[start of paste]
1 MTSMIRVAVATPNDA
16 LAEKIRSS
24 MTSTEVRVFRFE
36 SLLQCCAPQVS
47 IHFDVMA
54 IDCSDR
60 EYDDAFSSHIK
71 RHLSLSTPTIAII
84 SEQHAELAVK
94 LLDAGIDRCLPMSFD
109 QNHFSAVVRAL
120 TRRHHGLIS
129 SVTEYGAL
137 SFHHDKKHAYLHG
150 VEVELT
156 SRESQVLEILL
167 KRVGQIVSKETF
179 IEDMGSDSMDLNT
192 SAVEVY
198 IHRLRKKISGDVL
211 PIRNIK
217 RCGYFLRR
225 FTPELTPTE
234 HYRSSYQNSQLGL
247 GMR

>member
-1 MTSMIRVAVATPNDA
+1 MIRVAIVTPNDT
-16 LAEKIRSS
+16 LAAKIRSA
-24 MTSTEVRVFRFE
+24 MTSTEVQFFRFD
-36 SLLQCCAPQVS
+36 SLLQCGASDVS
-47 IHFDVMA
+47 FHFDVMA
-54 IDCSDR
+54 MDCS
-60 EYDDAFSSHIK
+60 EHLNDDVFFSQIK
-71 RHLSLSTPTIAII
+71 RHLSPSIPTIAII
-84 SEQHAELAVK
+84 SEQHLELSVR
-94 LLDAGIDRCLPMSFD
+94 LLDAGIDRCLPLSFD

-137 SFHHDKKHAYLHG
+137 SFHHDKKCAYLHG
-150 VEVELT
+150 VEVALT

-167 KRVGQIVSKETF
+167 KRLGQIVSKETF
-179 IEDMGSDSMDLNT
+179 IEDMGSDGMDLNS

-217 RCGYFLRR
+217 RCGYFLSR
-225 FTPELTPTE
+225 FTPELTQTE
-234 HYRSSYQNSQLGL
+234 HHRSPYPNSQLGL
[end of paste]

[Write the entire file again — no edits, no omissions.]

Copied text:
1 MTSMIRVAVATPNDA
16 LAEKIRSS
24 MTSTEVRVFRFE
36 SLLQCCAPQVS
47 IHFDVMA
54 IDCSDR
60 EYDDAFSSHIK
71 RHLSLSTPTIAII
84 SEQHAELAVK
94 LLDAGIDRCLPMSFD
109 QNHFSAVVRAL
120 TRRHHGLIS
129 SVTEYGAL
137 SFHHDKKHAYLHG
150 VEVELT
156 SRESQVLEILL
167 KRVGQIVSKETF
179 IEDMGSDSMDLNT
192 SAVEVY
198 IHRLRKKISGDVL
211 PIRNIK
217 RCGYFLRR
225 FTPELTPTE
234 HYRSSYQNSQLGL
247 GMR

>member
-1 MTSMIRVAVATPNDA
+1 MIRVAIVTPNDT
-16 LAEKIRSS
+16 LAAKIRSA
-24 MTSTEVRVFRFE
+24 MTSTEVQFFRFD
-36 SLLQCCAPQVS
+36 SLLQCGASDVS
-47 IHFDVMA
+47 FHFDVMA
-54 IDCSDR
+54 MDCS
-60 EYDDAFSSHIK
+60 EHLNDDVFFSQIK
-71 RHLSLSTPTIAII
+71 RHLSPSIPTIAII
-84 SEQHAELAVK
+84 SEQHLELSVR
-94 LLDAGIDRCLPMSFD
+94 LLDAGIDRCLPLSFD

-137 SFHHDKKHAYLHG
+137 SFHHDKKCAYLHG
-150 VEVELT
+150 VEVALT

-167 KRVGQIVSKETF
+167 KRLGQIVSKETF
-179 IEDMGSDSMDLNT
+179 IEDMGSDGMDLNS

-217 RCGYFLRR
+217 RCGYFLSR
-225 FTPELTPTE
+225 FTPELTQTE
-234 HYRSSYQNSQLGL
+234 HHRSPYPNSQLGL